The “thought” serves as a the bridge between the two languages because it can be transferred into the French version of the meaning space and decoded back into a new path between words.

The key is working out which numbers to assign each word in a language – this is where deep learning comes in. Initially the positions of words within each cloud are ordered at random and the translation algorithm begins training on a dataset of translated sentences.

At first the translations it produces are nonsense, but a feedback loop provides an error signal that allows the position of each word to be refined until eventually the positions of words in the cloud captures the way humans use them – effectively a map of their meanings.

Hinton said that the idea that language can be deconstructed with almost mathematical precision is surprising, but true. “If you take the vector for Paris and subtract the vector for France and add Italy, you get Rome,” he said. “It’s quite remarkable.”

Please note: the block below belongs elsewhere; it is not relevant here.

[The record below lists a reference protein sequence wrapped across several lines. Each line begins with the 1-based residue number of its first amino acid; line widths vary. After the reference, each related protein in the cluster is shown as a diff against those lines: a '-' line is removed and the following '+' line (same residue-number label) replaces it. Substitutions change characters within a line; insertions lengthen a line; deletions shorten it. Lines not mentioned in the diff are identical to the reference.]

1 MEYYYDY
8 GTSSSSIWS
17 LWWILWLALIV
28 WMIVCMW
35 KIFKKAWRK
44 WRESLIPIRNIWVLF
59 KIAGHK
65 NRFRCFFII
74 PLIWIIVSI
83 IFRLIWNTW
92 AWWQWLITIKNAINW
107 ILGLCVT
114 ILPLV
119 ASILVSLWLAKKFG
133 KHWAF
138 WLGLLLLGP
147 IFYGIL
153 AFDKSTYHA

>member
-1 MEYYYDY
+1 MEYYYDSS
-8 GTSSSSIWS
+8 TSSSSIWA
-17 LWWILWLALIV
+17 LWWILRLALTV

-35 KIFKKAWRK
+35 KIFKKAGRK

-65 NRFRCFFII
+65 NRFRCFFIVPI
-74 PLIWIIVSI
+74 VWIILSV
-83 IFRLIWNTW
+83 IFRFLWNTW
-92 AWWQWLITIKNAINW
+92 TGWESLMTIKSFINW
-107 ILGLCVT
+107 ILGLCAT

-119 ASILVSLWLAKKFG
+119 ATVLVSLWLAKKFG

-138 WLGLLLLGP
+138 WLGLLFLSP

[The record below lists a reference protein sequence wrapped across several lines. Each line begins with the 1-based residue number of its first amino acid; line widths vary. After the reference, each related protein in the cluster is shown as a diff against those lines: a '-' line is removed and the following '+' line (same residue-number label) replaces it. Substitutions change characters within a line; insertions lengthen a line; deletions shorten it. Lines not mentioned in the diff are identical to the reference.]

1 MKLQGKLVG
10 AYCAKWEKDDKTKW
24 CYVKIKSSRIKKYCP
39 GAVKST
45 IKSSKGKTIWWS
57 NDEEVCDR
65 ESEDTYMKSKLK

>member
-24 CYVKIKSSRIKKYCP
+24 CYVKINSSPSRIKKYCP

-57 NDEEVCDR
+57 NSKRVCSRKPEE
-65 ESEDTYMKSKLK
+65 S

Dr Hermann Hauser, a Cambridge computer scientist and entrepreneur, said that Hinton and others could be on the way to solving what programmers call the “genie problem”.

“With machines at the moment, you get exactly what you wished for,” Hauser said. “The problem is we’re not very good at wishing for the right thing. When you look at humans, the recognition of individual words isn’t particularly impressive, the important bit is figuring out what the guy wants.”

“Hinton is our number one guru in the world on this at the moment,” he added.

Some aspects of communication are likely to prove more challenging, Hinton predicted. “Irony is going to be hard to get,” he said. “You have to be master of the literal first. But then, Americans don’t get irony either. Computers are going to reach the level of Americans before Brits.”

A flirtatious program would “probably be quite simple” to create, however. “It probably wouldn’t be subtly flirtatious to begin with, but it would be capable of saying borderline politically incorrect phrases,” he said.

Many of the recent advances in AI have sprung from the field of deep learning, which Hinton has been working on since the 1980s. At its core is the idea that computer programs learn how to carry out tasks by training on huge datasets, rather than being taught a set of inflexible rules.